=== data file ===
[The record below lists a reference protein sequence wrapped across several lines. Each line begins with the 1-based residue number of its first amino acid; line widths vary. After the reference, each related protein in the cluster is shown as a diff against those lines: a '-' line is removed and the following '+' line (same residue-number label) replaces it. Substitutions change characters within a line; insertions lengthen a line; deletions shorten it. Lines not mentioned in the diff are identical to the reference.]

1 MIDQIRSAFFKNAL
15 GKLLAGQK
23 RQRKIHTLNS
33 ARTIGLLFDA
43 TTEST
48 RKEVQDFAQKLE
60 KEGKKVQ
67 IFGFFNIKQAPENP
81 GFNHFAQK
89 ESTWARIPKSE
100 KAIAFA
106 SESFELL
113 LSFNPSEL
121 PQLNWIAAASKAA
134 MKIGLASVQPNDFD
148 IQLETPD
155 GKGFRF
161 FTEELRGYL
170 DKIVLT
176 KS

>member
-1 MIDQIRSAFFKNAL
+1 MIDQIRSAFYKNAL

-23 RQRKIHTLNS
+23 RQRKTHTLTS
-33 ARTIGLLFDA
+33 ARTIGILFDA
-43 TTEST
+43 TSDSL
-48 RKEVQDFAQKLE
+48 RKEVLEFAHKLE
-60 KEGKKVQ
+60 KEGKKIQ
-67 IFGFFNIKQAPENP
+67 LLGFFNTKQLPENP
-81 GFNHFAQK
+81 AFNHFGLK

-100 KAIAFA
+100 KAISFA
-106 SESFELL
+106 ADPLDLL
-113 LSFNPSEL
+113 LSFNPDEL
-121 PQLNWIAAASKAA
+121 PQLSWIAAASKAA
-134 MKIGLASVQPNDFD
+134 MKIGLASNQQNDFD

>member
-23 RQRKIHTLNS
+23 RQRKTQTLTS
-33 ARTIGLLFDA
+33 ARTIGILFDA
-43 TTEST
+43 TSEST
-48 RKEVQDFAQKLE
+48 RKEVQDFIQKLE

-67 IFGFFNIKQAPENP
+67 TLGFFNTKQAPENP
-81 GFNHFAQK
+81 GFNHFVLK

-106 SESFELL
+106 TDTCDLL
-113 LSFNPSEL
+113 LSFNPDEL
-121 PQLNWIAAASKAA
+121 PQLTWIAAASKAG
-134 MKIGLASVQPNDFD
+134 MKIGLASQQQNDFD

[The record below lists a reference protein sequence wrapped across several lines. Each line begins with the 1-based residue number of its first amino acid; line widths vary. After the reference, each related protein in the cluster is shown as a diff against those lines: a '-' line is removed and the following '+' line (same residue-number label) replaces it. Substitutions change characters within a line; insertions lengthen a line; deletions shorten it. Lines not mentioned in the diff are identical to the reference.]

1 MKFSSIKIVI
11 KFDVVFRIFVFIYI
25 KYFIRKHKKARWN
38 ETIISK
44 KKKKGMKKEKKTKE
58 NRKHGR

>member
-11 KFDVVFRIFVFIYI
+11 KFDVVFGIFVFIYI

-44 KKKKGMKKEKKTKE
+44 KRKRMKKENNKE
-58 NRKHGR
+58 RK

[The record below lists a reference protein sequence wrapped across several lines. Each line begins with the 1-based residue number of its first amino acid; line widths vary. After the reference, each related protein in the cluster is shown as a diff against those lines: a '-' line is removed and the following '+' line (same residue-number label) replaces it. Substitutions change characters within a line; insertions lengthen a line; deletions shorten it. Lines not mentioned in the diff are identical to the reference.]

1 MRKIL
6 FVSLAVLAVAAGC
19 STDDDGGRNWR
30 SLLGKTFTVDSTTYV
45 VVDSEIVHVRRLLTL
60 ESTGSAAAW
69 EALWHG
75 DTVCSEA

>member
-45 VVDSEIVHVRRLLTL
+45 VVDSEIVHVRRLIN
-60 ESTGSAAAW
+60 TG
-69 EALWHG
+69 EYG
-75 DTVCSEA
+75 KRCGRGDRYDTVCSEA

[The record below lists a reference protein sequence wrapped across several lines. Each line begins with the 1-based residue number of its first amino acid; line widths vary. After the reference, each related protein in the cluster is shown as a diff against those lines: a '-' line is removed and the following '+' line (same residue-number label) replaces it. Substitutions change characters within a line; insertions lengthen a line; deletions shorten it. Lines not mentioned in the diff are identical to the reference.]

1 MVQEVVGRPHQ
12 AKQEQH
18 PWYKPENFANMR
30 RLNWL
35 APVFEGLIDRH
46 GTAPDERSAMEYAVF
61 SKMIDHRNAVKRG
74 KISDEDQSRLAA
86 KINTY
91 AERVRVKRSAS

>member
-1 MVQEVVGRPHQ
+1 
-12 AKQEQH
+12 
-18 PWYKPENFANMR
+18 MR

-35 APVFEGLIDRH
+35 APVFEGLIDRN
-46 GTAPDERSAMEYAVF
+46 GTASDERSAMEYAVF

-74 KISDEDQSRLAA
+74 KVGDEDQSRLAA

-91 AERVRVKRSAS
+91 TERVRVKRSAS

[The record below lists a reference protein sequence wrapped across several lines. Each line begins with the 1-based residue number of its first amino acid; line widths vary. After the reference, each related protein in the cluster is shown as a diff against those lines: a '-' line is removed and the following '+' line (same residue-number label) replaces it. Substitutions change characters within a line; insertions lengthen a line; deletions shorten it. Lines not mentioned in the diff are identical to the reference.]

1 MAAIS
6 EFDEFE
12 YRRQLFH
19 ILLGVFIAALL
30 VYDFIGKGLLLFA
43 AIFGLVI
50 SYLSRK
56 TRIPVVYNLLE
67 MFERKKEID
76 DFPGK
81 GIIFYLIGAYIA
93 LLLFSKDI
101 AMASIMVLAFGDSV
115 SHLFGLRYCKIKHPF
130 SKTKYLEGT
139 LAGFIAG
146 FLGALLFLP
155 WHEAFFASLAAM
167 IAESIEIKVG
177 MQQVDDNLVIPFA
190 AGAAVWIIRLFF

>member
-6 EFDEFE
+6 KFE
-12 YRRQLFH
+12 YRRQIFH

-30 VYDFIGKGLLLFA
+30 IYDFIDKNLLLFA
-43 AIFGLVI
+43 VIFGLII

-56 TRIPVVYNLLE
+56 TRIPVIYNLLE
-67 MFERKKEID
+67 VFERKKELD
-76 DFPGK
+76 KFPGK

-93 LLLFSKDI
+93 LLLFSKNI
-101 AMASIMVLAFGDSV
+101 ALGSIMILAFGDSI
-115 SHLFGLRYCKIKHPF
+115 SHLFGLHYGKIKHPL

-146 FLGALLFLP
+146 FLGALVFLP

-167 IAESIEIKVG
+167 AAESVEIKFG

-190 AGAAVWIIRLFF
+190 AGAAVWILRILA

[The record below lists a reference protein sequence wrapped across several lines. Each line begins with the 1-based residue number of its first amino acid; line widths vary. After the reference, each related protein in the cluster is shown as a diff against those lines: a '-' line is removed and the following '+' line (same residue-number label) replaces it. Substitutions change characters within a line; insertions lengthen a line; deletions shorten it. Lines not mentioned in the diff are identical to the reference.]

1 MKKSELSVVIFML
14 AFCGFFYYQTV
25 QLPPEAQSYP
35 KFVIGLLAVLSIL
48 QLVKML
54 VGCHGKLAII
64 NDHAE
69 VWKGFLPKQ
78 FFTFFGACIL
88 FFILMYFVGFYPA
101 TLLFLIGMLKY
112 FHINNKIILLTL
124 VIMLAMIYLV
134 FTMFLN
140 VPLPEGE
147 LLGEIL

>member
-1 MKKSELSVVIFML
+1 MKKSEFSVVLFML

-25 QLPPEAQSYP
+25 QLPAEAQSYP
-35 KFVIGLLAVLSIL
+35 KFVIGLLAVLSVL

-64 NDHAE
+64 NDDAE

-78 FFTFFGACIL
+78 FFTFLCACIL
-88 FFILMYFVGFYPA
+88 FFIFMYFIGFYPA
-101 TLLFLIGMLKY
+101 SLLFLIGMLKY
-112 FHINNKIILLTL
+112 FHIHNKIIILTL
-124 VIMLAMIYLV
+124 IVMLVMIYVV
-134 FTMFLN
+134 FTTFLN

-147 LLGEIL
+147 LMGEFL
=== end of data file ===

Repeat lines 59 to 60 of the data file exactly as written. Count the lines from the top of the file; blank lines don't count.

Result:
+67 TLGFFNTKQAPENP
-81 GFNHFAQK